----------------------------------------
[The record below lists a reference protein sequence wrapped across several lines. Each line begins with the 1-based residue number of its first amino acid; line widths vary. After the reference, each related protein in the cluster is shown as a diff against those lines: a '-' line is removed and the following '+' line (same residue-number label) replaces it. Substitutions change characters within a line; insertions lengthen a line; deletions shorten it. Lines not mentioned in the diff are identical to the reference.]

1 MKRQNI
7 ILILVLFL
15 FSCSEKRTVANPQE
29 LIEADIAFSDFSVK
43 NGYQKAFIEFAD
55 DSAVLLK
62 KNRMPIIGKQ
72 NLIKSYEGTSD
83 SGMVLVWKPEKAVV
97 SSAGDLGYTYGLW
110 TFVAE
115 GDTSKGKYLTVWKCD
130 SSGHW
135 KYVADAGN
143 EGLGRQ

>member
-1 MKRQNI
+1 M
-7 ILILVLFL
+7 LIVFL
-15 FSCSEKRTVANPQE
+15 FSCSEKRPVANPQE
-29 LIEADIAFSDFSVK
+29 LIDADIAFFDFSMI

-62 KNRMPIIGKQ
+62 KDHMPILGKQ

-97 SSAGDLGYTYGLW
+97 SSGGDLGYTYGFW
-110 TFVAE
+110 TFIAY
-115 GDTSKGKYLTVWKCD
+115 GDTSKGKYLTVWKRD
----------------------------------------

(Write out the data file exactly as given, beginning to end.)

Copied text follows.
[The record below lists a reference protein sequence wrapped across several lines. Each line begins with the 1-based residue number of its first amino acid; line widths vary. After the reference, each related protein in the cluster is shown as a diff against those lines: a '-' line is removed and the following '+' line (same residue-number label) replaces it. Substitutions change characters within a line; insertions lengthen a line; deletions shorten it. Lines not mentioned in the diff are identical to the reference.]

1 MKRQNI
7 ILILVLFL
15 FSCSEKRTVANPQE
29 LIEADIAFSDFSVK
43 NGYQKAFIEFAD
55 DSAVLLK
62 KNRMPIIGKQ
72 NLIKSYEGTSD
83 SGMVLVWKPEKAVV
97 SSAGDLGYTYGLW
110 TFVAE
115 GDTSKGKYLTVWKCD
130 SSGHW
135 KYVADAGN
143 EGLGRQ

>member
-1 MKRQNI
+1 M
-7 ILILVLFL
+7 LIVFL
-15 FSCSEKRTVANPQE
+15 FSCSEKRPVANPQE
-29 LIEADIAFSDFSVK
+29 LIDADIAFFDFSMI

-62 KNRMPIIGKQ
+62 KDHMPILGKQ

-97 SSAGDLGYTYGLW
+97 SSGGDLGYTYGFW
-110 TFVAE
+110 TFIAY
-115 GDTSKGKYLTVWKCD
+115 GDTSKGKYLTVWKRD